Personality profile: Giving back to his tribe

THIS person was empowered by different tribes and cultures and now he is determined to give back to the tribe the same empowerment he got.

William "Dondon" Banzali, 40, was born in Talisay, San Isidro, Davao Oriental. His mother was from Leyte, his father is of Kagan descent.

He acquired polio when he was four, but this did not stop him from doing community work for indigenous communities as a community based IP organizer in Davao City.

Banzali is currently the community based eco-cultural organizer in the Kadayawan Village and is also organizing tribes in hinterland areas of the city.

Banzali said climbing mountains can sometimes be hard for him but nothing is difficult when your heart is on it.

"Actually, lisud siya...ang tulay nako sa pagsaka og bukid, bisan unsa ka bakilid siya o unsa ka lalom sa sapa, ang kasing-kasing sa tribo ug kasing-kasing nako pag magkatakdo siya (It is hard... but my bridge going up the mountains, no matter how steep it is or how deep the river is, is the heart of the tribe and my heart for them)," he said.

Banzali added, "Buhaton ka nila... ginasabot ka nila. Ikaw nga naay kasingkasing sa ilaha dawaton ka nila, ikaw nga naay kasingkasing para sa ila buhaton nimo ang tanan namaka-abot sa ilaha (They will carry you...they will accept you especially if you have the heart for them and if you are someone very willing to reach them)."

He said all these years interacting with the different tribes allowed him to better understand them.

"Exposure to various cultures gave me knowledge, it does not give you much salary but the biggest pay is that you get to learn various cultures and you get to see them that they can stand on their own," Banzali said.

He said his exposure to various kinds of tribe started back when he was a young boy.

"There was a time when my cane was thrown (by a bully)... someone came to my rescue, a boy from Badjao Tribe and I did not know him," he said.

His disability became his strength and his way to experience various cultures.

He said that being part Moro, he was able to get his scholarship in college through agencies that support IPs and persons with disabilities.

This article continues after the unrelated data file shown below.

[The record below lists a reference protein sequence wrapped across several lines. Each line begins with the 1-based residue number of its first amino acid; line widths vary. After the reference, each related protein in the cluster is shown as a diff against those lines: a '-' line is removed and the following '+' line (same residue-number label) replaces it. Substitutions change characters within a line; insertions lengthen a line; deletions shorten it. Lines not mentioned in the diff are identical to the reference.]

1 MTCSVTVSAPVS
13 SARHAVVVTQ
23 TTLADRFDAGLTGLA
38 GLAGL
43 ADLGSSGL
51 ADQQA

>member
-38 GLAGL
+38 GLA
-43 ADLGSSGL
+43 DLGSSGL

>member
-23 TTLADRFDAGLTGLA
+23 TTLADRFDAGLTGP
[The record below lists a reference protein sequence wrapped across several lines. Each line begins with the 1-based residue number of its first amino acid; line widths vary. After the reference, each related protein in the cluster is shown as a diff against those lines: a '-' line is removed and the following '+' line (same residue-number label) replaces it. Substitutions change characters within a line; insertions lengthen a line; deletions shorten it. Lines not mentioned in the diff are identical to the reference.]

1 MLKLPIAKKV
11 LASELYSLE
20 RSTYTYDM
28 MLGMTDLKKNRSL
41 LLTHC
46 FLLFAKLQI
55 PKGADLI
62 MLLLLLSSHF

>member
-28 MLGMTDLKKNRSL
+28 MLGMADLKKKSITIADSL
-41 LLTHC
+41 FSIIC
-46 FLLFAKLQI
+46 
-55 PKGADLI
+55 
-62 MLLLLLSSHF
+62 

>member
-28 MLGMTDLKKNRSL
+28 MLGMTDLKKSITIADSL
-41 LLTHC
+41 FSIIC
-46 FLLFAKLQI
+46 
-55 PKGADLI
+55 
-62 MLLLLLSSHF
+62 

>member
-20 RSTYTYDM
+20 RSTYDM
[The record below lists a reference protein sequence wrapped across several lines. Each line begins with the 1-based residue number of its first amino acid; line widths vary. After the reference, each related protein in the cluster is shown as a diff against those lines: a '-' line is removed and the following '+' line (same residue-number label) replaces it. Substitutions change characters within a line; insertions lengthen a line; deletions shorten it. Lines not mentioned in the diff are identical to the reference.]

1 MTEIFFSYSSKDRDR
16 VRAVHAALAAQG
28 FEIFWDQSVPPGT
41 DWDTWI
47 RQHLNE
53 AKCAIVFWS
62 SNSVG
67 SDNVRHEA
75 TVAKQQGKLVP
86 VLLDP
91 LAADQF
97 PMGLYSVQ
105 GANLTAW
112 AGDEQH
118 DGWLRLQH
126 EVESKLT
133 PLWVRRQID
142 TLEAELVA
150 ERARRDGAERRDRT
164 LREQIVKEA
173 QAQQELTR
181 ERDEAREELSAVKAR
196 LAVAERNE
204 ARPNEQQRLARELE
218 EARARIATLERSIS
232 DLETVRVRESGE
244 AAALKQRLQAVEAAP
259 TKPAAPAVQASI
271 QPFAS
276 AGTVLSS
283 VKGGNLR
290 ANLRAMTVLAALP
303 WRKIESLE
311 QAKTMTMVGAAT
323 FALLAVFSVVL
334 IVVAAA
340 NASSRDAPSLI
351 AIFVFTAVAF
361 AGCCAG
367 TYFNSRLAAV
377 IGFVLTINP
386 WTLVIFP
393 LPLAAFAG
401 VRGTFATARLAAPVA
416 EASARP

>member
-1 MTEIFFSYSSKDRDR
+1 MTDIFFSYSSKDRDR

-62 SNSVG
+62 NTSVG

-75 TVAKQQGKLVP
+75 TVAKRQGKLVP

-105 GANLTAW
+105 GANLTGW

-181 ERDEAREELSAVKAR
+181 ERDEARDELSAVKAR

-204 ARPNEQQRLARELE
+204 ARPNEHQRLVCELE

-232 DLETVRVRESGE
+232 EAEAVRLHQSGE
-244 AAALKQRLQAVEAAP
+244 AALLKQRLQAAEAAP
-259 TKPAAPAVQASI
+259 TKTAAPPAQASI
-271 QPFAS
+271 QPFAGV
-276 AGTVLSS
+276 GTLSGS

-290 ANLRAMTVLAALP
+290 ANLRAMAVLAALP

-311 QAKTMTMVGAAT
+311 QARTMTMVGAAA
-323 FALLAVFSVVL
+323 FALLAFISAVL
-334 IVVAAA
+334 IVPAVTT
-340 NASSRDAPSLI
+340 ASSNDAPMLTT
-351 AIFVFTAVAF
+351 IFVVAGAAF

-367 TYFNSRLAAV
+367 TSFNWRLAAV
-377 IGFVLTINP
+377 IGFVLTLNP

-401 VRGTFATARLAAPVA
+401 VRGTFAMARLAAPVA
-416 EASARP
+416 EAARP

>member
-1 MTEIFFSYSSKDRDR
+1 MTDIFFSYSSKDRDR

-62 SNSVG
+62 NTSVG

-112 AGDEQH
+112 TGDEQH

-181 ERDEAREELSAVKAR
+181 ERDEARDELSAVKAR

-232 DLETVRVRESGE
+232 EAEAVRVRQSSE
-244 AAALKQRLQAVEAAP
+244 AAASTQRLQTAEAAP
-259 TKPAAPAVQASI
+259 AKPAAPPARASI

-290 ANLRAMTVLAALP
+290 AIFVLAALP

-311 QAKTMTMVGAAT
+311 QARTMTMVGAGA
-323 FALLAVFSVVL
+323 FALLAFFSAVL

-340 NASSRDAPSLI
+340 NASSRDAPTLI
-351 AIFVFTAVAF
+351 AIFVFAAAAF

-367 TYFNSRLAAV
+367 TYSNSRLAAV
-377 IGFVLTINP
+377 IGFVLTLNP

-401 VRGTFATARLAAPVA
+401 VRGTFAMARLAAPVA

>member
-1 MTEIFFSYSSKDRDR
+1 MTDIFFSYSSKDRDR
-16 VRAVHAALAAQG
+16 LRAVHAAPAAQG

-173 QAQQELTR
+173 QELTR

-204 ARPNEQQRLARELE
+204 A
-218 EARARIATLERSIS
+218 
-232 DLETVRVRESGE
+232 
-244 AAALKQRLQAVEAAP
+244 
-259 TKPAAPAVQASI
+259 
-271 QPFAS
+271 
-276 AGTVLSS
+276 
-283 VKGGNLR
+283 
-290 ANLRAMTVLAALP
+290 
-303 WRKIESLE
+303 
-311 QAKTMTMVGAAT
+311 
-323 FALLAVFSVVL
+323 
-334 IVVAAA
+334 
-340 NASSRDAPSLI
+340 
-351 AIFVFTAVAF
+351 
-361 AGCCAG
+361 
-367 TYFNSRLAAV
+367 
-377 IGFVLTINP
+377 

Banzali finished his course in computer programming, saying that it was during college that he was able to hone his skills in community organizing.

He said that after studying, he worked in Cotabato in a Bangsamoro Organization for seven years. He was also a volunteer before at the United Youth of the Philippines that covers many forms of advocacies on peace, drug abuse, and environment.

He was also previously employed in an agri-business firm for ten years. Currently, he is connected with the Davao City Tourism Operations Office.

Banzali said as the community based eco-cultural organizer in the Kadayawan Village, it is a big challenge every day with the sensitivities and complexities of the tribes.

His only wish right now is that he would one day see the different tribes truly empowered.

"What I want is to see them involved in the mainstream, inclusive in all aspects, in politics, economics, with their voices represented in the government, all equal. Not only in that aspect but also in other areas where their rights are deprived," Banzali said.

He said his current job is tough as he finds ways to properly communicate and work with the different tribes.

"Mura siya ug bato nga gahi daw pero tuluan sa tubig pirmaninti mabangag siya (It is like a rock. It's hard but a constant flow of water can make a hole in it)," he said.

Banzali firmly believes that you may not achieve your advocacy now but you may achieve it in the next generation.

"Ang advocacy flexible siya, importante lang dili ka hopeless because you're totally defeated if you will be hopeless," he said.
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